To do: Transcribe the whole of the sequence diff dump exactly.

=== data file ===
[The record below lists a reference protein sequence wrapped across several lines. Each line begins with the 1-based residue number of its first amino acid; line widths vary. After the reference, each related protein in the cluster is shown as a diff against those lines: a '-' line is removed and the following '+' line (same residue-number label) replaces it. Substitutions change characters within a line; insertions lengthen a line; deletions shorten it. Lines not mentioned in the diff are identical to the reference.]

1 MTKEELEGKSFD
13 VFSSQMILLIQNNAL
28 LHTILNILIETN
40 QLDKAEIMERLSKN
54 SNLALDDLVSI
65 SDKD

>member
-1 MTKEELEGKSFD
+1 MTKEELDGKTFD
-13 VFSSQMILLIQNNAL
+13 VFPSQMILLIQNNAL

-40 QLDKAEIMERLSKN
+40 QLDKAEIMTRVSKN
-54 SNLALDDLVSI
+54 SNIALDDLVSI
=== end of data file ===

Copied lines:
[The record below lists a reference protein sequence wrapped across several lines. Each line begins with the 1-based residue number of its first amino acid; line widths vary. After the reference, each related protein in the cluster is shown as a diff against those lines: a '-' line is removed and the following '+' line (same residue-number label) replaces it. Substitutions change characters within a line; insertions lengthen a line; deletions shorten it. Lines not mentioned in the diff are identical to the reference.]

1 MTKEELEGKSFD
13 VFSSQMILLIQNNAL
28 LHTILNILIETN
40 QLDKAEIMERLSKN
54 SNLALDDLVSI
65 SDKD

>member
-1 MTKEELEGKSFD
+1 MTKEELDGKTFD
-13 VFSSQMILLIQNNAL
+13 VFPSQMILLIQNNAL

-40 QLDKAEIMERLSKN
+40 QLDKAEIMTRVSKN
-54 SNLALDDLVSI
+54 SNIALDDLVSI